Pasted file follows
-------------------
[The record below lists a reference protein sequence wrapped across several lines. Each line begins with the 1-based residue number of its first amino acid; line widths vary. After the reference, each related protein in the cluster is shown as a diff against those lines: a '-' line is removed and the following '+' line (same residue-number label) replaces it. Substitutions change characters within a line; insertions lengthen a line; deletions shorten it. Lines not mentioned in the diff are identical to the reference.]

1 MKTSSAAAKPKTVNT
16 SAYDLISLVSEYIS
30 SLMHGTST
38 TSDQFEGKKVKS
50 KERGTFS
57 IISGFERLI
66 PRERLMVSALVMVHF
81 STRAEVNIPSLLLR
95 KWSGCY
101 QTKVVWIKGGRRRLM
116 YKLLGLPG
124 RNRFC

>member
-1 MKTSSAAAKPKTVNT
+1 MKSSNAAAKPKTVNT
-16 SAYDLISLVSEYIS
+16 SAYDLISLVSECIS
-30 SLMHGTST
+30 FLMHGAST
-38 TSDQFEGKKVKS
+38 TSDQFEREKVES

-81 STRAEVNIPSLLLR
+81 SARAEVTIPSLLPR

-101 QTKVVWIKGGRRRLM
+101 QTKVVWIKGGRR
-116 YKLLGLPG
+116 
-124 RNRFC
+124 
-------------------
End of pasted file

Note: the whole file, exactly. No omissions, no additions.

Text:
[The record below lists a reference protein sequence wrapped across several lines. Each line begins with the 1-based residue number of its first amino acid; line widths vary. After the reference, each related protein in the cluster is shown as a diff against those lines: a '-' line is removed and the following '+' line (same residue-number label) replaces it. Substitutions change characters within a line; insertions lengthen a line; deletions shorten it. Lines not mentioned in the diff are identical to the reference.]

1 MKTSSAAAKPKTVNT
16 SAYDLISLVSEYIS
30 SLMHGTST
38 TSDQFEGKKVKS
50 KERGTFS
57 IISGFERLI
66 PRERLMVSALVMVHF
81 STRAEVNIPSLLLR
95 KWSGCY
101 QTKVVWIKGGRRRLM
116 YKLLGLPG
124 RNRFC

>member
-1 MKTSSAAAKPKTVNT
+1 MKSSNAAAKPKTVNT
-16 SAYDLISLVSEYIS
+16 SAYDLISLVSECIS
-30 SLMHGTST
+30 FLMHGAST
-38 TSDQFEGKKVKS
+38 TSDQFEREKVES

-81 STRAEVNIPSLLLR
+81 SARAEVTIPSLLPR

-101 QTKVVWIKGGRRRLM
+101 QTKVVWIKGGRR
-116 YKLLGLPG
+116 
-124 RNRFC
+124 